Flying as an unaccompanied minor can be daunting and intimidating. Because of this, airlines require guardians to accompany their children to and from airport gates when they are flying to visit other parents or family members, go to summer camp, experience holidays, and more.
Jessie Lorenz has accompanied her daughter to the airport gate countless times so she can fly to see her father in another state. As a blind woman, Jessie has previously received the airline assistance she needs to get her daughter safely to her gate.
However, the airline started resisting Jessie’s requests when she tried to accompany her daughter, being told by the airline that assistance could only be given to passengers with flight tickets, as per their “contract.” But parents have the right to walk their child to the gate, and airlines are required to aid people with disabilities so they can safely navigate the airport.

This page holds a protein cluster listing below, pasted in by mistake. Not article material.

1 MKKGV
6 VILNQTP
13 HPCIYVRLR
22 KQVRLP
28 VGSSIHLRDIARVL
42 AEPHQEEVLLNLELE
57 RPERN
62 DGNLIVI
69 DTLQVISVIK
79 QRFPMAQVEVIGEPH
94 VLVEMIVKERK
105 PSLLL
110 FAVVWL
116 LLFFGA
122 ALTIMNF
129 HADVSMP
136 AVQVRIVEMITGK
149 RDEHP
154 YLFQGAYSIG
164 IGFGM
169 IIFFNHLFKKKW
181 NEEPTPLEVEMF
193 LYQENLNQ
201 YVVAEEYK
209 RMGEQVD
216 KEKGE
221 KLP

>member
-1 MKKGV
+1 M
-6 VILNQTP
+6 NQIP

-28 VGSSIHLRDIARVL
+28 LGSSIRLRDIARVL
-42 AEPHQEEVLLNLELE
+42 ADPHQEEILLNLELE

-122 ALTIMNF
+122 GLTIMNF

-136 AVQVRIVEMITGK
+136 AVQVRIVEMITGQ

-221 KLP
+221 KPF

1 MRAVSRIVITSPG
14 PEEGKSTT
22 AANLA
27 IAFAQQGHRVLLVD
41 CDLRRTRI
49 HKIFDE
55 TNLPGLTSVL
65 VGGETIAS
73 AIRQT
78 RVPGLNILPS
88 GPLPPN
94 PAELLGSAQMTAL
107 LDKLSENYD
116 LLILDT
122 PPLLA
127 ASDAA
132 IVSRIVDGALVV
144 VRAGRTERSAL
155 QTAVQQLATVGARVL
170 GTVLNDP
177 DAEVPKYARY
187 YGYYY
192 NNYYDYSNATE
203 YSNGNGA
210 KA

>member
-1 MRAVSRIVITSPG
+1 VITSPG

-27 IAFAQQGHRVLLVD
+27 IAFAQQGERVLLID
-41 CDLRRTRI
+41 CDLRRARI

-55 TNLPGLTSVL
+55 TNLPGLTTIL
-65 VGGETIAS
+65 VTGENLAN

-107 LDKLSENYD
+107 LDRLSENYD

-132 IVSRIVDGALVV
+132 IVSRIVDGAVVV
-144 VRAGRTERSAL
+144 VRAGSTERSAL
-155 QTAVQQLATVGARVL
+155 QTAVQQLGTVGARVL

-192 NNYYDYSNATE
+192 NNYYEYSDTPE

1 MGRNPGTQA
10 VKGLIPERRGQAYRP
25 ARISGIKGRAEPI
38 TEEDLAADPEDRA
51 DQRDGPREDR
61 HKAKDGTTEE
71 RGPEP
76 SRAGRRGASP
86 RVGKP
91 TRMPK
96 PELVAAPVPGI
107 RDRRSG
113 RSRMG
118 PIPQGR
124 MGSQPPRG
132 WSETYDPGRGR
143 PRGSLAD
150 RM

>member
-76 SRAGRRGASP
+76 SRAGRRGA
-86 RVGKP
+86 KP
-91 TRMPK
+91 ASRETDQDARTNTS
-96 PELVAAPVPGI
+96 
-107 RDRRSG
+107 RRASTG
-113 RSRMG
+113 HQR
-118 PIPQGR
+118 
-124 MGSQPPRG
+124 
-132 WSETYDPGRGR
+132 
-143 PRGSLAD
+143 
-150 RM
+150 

Jessie reached out to CREEC who contacted the airline and discovered they had not properly trained their assistants to know and comply with the Air Carrier Access Act (ACAA) rules and regulations for supporting a disabled parent escorting their child while traveling. Because of CREEC’s intervention, the airline agreed to conduct training, and Jessie now has the tools she needs to ensure an airline’s compliance the next time she escorts her daughter.
Working with CREEC does not always end up in litigation, and people know that they can rely on CREEC to listen to their concerns and work together to find a solution.
Jessie says about the situation and on working with CREEC: “I want to be able to parent my kid and make sure she can see her dad, and I should not have to pay an extra fee or raise my blood pressure or fight with someone in order to be a good parent. So it’s pretty awesome there’s people (like CREEC) who can lighten the burden a bit.”